• CommentAuthorGreenPaddy
    • CommentTimeOct 27th 2021
     
    CoP, maybe you're looking for a solar transfer valve for the bottom coil. These allow water to pass through above a set point, but then divert it for additional heating if it is less than the required temp.

    I have used these for solar thermal, so that cooler water from the ST panel goes to the lower coil, but when above a set temp (much hotter), it diverts to pass through the upper coil, and then to the lower.

    Essentially you get one input and two outputs, so a choice of where it goes to (user or further heating). This may be what is portrayed in the first schematic, at the top of this post? Hence some of the confusion over flow direction?
  11.  
    Is that the same as a TMV, just plumbed in reverse? The thermostat moves the valve shuttle up and down to open one side port or the other, the side ports are just used as outputs rather than inputs. I assumed that's what the first pic was trying to do, but maybe got the input swapped with one of the outputs?

    The Esbe arrangement has closed-loop control which should give more accurate temperatures than the first pic which uses open-loop control for the first valve.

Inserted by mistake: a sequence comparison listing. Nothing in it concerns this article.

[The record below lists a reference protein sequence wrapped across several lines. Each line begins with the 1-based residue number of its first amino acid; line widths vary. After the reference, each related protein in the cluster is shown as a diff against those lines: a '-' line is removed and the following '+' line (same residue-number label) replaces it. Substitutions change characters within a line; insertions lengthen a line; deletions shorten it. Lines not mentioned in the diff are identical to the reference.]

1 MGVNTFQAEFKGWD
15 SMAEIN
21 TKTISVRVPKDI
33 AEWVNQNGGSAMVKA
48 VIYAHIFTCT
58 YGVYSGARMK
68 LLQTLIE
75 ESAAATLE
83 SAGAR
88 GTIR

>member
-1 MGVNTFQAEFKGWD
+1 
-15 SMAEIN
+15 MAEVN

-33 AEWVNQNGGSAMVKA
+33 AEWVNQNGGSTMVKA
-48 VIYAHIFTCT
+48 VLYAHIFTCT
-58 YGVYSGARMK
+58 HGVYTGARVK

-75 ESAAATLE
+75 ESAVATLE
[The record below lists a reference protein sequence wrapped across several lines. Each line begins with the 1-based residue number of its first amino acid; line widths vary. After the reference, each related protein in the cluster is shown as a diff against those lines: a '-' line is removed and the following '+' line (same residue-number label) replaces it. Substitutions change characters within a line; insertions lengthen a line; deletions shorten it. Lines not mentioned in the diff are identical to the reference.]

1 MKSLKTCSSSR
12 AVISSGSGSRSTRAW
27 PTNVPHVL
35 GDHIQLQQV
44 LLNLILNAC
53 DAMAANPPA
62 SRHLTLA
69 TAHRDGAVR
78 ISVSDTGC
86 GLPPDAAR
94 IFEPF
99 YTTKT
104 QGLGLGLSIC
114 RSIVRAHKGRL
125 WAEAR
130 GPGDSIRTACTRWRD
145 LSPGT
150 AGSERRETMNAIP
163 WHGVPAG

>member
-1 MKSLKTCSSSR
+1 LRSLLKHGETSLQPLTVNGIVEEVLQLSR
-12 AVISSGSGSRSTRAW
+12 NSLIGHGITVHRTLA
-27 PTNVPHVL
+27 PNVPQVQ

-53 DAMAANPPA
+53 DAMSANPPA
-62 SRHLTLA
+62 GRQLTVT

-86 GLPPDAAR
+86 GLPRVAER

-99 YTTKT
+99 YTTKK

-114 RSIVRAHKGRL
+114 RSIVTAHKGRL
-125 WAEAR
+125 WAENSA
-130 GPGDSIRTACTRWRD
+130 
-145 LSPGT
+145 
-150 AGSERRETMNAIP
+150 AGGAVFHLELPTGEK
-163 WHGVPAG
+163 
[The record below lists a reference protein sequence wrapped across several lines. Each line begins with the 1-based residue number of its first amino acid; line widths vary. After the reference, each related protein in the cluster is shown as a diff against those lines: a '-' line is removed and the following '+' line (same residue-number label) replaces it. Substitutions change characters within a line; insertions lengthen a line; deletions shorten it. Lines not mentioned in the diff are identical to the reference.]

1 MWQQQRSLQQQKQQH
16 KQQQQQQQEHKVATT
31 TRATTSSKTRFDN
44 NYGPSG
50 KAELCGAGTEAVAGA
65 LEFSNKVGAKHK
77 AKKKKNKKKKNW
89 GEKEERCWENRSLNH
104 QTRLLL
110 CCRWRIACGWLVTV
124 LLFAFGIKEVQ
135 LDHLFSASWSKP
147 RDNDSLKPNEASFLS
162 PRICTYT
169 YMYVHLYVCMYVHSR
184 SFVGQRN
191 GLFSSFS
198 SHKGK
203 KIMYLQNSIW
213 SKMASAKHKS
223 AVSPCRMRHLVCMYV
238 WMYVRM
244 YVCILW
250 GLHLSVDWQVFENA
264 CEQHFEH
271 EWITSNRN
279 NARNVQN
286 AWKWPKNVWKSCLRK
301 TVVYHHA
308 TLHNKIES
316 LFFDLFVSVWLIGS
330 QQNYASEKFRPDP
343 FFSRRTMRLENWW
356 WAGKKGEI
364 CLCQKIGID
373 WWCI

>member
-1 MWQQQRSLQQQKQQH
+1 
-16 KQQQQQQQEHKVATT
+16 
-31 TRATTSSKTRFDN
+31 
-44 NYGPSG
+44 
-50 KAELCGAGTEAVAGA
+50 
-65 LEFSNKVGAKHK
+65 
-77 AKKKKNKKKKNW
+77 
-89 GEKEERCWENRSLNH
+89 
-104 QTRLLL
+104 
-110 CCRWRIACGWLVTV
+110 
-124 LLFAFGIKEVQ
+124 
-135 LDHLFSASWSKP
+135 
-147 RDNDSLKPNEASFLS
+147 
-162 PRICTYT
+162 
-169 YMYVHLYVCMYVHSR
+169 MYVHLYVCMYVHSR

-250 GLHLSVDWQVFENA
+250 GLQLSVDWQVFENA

12.  
    Posted By: GreenPaddyCoP, maybe you're looking for a solar transfer valve for the bottom coil. These allow water to pass through above a set point, but then divert it for additional heating if it is less than the required temp.

    I have used these for solar thermal, so that cooler water from the ST panel goes to the lower coil, but when above a set temp (much hotter), it diverts to pass through the upper coil, and then to the lower.

    Essentially you get one input and two outputs, so a choice of where it goes to (user or further heating). This may be what is portrayed in the first schematic, at the top of this post? Hence some of the confusion over flow direction?


    Hi @GP, yes, we have one of those for the solar heating. @WinA is right, it effectively does the opposite of a thermostatic valve. If < 60º it diverts to the top section only, if > 60º it diverts to the bottom section. I don't think there is one shown in the top diagram though - just a simple coil for the solar thermal. I think the diagram shows an ASHP with two divert valves going to 2 ports so that the supply can switch between UFH (middle & bottom) and DHW (top & middle).
Add your comments

    Username Password
  • Format comments as
 
   
The Ecobuilding Buzz
Site Map    |   Home    |   View Cart    |   Pressroom   |   Business   |   Links   
Logout    

© Green Building Press